You’ve dabbled in a variety of professions and endeavours, is this a case of trying for find your groove or purposefully mixing it up to avoid routine in life?
I get board of routine and I’m not afraid to try new things. When an interesting opportunity comes up I look at all of my options and then go with the best flow. I have to be in a constant state of learning and growing as a person. Personal growth and quality of life outweighs the money most of the time.
Which of these experiences gives you the most satisfaction and why?
I’ve been enjoying my current gig as a publicist. I have a great relationship with most of the industry writers and I’ve been able to create a lot of win-win situations for my clients and my friends in the media. The other super rewarding thing I have been doing is taking people with physical disabilities skydiving or paragliding. The jumps are always more challenging and the people that I take are so excited to be able to experience what I sometimes take for granted. It may sound funny but I’ve literally been in tears while in freefall or paragliding thought the air because the experience was so overwhelmingly awesome.
It looks as if you’ve done hundreds of skydives over the years, is there a particular jump that was the most memorable?
Yeah I’m coming up on 2000 jumps, but having three kids has slowed me down a little at the drop zone. My most memorable jump was out of a B17 Bomber for an Air Force promo piece I did last week. [Jumping into] Dodger Stadium was pretty bad ass though, and taking Leanne Rimes out for a tandem jump was pretty fun. Oh, I can’t forget jumping with my dad out of a Russian helicopter with the Cambodian Special Forces.
Finding time between commitments to keep in shape, even after your years of hard training, must be tough. Do you have a go-to workout that maximizes your time?
Superset push and pull exercises on upper body days, and the same for leg day. Super fast and effective. I usually manage an hour every morning before the kids get up for school. My wife is an IFBB pro fitness competitor so she keeps me inline.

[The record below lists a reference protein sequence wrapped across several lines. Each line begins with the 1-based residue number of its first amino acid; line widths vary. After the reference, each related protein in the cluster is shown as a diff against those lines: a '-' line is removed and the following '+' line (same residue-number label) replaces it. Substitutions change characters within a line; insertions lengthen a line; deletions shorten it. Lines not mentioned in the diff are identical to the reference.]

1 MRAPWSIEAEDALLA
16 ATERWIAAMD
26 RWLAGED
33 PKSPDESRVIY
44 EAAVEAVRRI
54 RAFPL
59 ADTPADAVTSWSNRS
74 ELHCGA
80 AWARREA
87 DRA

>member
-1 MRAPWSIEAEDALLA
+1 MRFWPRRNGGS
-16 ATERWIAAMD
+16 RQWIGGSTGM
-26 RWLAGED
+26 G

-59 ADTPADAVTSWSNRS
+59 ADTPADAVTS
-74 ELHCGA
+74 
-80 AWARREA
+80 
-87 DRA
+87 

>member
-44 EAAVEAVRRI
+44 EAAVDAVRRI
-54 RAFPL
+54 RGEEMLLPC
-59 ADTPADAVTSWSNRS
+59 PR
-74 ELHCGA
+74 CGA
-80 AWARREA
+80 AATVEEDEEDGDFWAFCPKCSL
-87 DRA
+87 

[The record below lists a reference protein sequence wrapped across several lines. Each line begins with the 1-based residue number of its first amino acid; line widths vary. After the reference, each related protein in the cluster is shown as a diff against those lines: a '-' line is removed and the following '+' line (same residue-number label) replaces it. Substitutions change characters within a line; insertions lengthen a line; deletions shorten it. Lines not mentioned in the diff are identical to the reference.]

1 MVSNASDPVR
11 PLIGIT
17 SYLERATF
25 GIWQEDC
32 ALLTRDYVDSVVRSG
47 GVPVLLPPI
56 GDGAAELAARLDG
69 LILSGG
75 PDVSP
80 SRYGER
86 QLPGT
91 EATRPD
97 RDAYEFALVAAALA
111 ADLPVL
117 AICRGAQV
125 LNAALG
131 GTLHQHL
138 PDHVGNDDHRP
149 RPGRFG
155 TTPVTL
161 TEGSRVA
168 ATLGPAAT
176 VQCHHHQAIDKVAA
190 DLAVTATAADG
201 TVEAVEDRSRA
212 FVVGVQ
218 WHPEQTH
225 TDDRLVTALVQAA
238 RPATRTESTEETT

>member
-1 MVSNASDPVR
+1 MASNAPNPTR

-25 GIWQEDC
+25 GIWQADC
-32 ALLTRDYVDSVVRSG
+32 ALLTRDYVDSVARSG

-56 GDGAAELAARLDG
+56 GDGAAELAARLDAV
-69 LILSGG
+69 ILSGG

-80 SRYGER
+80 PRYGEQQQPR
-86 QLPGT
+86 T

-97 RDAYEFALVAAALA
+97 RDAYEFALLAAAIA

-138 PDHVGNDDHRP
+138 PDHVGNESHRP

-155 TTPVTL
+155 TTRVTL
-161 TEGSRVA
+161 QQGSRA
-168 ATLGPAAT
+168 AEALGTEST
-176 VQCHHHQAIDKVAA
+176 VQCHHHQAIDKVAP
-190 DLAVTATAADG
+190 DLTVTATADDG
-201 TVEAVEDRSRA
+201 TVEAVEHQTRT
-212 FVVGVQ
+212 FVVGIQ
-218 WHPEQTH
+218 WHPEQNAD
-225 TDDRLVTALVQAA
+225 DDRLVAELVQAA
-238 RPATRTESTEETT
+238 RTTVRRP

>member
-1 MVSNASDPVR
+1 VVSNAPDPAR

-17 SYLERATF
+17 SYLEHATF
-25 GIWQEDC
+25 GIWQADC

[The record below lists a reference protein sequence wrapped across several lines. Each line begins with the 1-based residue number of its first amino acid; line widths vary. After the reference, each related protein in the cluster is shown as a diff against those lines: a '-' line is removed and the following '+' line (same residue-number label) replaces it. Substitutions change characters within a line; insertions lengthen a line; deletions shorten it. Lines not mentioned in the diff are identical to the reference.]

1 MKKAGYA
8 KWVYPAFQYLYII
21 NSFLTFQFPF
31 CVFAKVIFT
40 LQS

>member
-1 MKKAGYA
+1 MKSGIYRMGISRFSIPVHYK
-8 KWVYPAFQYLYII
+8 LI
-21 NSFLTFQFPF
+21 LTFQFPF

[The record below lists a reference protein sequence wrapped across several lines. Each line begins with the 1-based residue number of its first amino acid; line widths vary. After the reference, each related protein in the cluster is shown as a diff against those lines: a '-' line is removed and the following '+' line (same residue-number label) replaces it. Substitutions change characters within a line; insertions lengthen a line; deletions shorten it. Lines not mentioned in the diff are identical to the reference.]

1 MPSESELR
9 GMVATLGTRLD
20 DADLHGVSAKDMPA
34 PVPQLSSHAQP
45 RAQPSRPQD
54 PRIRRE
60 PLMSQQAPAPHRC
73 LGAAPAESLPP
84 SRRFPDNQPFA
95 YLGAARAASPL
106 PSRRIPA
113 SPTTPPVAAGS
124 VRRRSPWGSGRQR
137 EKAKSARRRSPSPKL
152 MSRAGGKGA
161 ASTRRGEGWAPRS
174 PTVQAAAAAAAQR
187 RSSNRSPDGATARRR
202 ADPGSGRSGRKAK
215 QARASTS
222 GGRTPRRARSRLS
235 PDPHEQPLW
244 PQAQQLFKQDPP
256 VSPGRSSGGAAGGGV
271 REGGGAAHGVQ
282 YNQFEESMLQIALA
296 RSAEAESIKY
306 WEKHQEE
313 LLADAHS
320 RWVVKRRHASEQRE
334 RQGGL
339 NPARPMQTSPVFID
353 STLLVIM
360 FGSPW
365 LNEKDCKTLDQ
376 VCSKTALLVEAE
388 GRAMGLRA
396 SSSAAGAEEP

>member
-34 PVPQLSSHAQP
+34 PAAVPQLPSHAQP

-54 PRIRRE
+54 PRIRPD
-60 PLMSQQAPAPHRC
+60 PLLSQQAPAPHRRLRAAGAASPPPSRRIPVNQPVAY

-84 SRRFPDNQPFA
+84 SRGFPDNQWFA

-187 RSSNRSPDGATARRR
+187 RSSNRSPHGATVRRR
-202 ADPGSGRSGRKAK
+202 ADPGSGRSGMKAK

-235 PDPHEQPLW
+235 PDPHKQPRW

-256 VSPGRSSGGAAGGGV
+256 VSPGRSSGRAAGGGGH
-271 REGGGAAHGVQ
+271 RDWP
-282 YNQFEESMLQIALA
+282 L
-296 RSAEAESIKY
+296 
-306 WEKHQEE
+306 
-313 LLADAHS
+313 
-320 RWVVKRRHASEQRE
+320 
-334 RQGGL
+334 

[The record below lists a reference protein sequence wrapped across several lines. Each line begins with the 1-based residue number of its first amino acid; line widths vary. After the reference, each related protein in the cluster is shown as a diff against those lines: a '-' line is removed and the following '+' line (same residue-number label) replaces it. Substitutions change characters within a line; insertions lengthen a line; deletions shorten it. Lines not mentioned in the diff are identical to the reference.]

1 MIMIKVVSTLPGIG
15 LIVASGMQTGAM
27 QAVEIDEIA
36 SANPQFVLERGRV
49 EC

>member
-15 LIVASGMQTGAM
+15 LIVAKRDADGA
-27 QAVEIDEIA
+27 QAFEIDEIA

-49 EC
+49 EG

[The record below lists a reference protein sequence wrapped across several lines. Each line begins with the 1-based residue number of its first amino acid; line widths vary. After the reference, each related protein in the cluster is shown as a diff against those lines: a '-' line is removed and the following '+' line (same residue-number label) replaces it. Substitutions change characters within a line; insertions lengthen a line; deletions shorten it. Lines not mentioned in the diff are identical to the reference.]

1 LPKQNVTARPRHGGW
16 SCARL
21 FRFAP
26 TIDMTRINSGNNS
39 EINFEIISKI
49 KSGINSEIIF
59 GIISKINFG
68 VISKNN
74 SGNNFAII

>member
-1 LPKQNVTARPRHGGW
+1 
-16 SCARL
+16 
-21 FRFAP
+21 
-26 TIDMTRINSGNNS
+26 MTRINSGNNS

To space out your hectic lifestyle, do you have a favourite place you like to go to disconnect? (or a particular sport/adventure that helps you best channel your thoughts)
Hands down it’s paragliding. When I’m 12,000 ft. up in a thermal I have to stay focused and connected in the moment. No phone, emails, or people to talk to. I just connect to my glider and feel the dynamics of the air.
What is the most important lesson you want to pass onto your sons?
Treat everyone with equal respect and don’t take yourself too seriously. Its the people and experiences in your life that hold the real lasting value. Not the endless pursuit of money.
You’ve introduced your sons to paragliding, how’s that going so far? Do they realise that they’re already doing more awesome things with their lives than most people?
My eldest boy has to be bribed to fly with me now. I don’t really push him to do it if he doesn’t want to. He keeps telling me he can’t wait to skydive so I tell him learning to paraglide will make him a better skydiver. Now he is warming up to the idea of flying solo. My youngest can’t get enough airtime. Just the hint of the possibility of getting in the air and he is ready to go.
Follow along with Mike’s adventures via his Instagram @mike_semanoff